Tuesday, November 10, 2015

SAB Victory on Developer Regulation

Beach commissioners take control of big development decisons from PZB

Posted: November 9, 2015 - 11:39pm | Updated: November 9, 2015 - 11:53pm
The St. Augustine Beach commission will now have the final say in any developments that will have a major impact on the city.
The commissioners unanimously voted Monday night to approve an ordinance that gives them the power to approve major impact developments, a power that was once allotted to the Planning and Zoning Board.
The ordinance also re-defines what constitutes a major impact development.
Under the ordinance, a major impact development is any activity that exceeds 3 acres, involves more than 3,000 square feet of nonresidential floor space or is a residential project of more than 25 dwelling units.
“It places the burden of responsibility on elected officials, where it should be,” said Beach Mayor Andrea Samuels. “This (the ordinance) is our checks and balances. We only had a check, now we have a balance.”
Commissioner Undine George added: “We’re working on it, and everyone here has expressed their commitment to getting it resolved.”
The ordinance was a result of resident confusion about the respective roles the commission and PZB have in approving developments, like the Embassy Suites, which was approved by the PZB in June.
Since a variance wasn’t needed, the request didn’t come to the commission, and it was approved even though it exceeded an agreed-upon 35-foot height limit.
Officials argue the hotel has to be raised for flood insurance purposes, and the 35 feet doesn’t start until the first level of habitable space.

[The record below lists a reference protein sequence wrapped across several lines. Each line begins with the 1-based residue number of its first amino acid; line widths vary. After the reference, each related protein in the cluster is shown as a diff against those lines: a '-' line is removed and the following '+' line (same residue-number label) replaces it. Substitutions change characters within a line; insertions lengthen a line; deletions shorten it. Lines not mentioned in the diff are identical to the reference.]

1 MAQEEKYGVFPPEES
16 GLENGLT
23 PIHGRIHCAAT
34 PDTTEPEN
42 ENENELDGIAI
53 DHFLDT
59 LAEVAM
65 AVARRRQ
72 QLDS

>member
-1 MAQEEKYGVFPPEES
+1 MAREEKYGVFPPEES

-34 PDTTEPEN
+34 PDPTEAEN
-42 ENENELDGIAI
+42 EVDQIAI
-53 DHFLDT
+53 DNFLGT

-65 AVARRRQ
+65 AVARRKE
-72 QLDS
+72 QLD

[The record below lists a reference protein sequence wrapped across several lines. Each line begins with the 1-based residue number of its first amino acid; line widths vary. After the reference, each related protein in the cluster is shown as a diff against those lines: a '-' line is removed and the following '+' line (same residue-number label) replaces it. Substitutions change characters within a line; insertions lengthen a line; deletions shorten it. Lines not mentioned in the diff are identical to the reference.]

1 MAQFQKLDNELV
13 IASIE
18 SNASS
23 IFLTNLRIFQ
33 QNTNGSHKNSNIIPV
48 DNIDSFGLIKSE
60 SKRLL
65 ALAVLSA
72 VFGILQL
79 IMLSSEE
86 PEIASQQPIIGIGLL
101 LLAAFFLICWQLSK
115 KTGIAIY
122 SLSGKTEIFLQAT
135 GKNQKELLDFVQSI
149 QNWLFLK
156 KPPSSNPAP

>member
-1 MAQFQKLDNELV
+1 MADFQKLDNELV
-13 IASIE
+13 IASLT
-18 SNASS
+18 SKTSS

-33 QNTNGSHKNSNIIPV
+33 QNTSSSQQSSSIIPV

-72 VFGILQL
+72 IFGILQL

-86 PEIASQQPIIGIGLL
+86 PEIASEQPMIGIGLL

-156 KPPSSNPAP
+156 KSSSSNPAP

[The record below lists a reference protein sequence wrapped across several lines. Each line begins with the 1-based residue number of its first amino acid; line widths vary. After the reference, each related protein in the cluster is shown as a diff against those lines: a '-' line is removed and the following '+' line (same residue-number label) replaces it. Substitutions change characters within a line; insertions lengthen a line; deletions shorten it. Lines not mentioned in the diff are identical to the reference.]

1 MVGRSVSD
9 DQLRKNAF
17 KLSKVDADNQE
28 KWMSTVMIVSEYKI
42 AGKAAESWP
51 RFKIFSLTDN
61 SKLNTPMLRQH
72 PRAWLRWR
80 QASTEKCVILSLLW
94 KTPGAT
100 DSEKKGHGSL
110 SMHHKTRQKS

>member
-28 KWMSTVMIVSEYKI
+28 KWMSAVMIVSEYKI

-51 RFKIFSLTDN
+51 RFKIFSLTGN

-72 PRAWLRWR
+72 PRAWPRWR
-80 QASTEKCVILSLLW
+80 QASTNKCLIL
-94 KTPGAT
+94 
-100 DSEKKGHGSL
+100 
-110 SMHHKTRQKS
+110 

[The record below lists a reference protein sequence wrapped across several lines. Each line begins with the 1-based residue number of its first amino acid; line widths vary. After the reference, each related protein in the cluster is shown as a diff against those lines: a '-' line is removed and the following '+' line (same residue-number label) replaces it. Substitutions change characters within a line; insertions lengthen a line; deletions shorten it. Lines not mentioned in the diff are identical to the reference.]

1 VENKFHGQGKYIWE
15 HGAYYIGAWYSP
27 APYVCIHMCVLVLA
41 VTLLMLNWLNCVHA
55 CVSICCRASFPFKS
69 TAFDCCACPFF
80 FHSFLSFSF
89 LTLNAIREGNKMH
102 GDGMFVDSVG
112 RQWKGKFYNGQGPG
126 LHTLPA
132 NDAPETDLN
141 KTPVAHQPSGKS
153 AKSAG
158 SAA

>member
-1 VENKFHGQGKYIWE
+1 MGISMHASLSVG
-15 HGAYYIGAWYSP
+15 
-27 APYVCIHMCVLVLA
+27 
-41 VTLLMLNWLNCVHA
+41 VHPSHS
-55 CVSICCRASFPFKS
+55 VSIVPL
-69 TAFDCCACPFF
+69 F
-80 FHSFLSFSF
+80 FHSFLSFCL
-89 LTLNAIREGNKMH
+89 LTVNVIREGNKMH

The ordinance was reviewed by the PZB during its October meeting, and it recommended it be postponed until a land use planner is hired.
But on Monday, Samuels said she didn’t want to wait.
“I think this is an extremely important piece of legislation, and it needs to happen now, to manage the growth of St. Augustine Beach,” she said.
But Robert Kahler, a Beach resident, believed the ordinance was blaming the PZB.
“(The ordinance) is taking the PZB to the woodshed unfairly, and I hate to see them take the blame,” he said
During Monday’s meeting, a temporary building moratorium was tabled.
The moratorium would have affected developers wanting to build on land stretching between Pope Road and A Street, east of Beach Boulevard to the ocean.
It was drafted by City Attorney Doug Burnett after some citizens asked if the building permit for the Embassy Suites could be stopped. Burnett advised that it legally can’t, but a temporary building moratorium might be a way to prevent confusion over how height is determined, according to a memo by City Manager Max Royle.
Samuels suggested waiting to see if the moratorium was needed after Thursday’s special meeting to discuss building heights.
“We’re going to discuss what language we can and cannot write, and what we can and cannot do,” she said. “We’re doing everything we can to maintain the intent of the ordinance. I believe the workshop will be very beneficial for us to discuss these issues, and we’ll be able to get it done.”
She suggested coming back in December to discuss the moratorium.
“We can always come back to it if we need it,” she said.
The special meeting will be Thursday at 5:01 p.m. at City Hall.

sponger2 11/10/15 - 06:35 am 30Confused?
The residents weren't confused, they were pizzed off. The federal mandate for having the first floor above the flood tidal zone does't preclude them from adhering to the thirty five foot total height restriction. The rhetoric about starting at "that point from the first floor is simply that, rhetoric. In lay mans terms, that's called bullsh&t. The beach simply let it happen because Embassy had already invested large sums of money and were not going to be put off. And the beach caved, period.

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